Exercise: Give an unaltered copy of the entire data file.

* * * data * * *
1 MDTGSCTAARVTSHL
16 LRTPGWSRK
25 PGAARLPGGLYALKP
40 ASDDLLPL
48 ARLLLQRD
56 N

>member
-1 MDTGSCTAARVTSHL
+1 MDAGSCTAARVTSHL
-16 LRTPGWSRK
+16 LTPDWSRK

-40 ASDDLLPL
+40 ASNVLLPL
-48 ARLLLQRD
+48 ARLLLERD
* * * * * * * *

1 MDTGSCTAARVTSHL
16 LRTPGWSRK
25 PGAARLPGGLYALKP
40 ASDDLLPL
48 ARLLLQRD
56 N

>member
-1 MDTGSCTAARVTSHL
+1 MDAGSCTAARVTSHL
-16 LRTPGWSRK
+16 LTPDWSRK

-40 ASDDLLPL
+40 ASNVLLPL
-48 ARLLLQRD
+48 ARLLLERD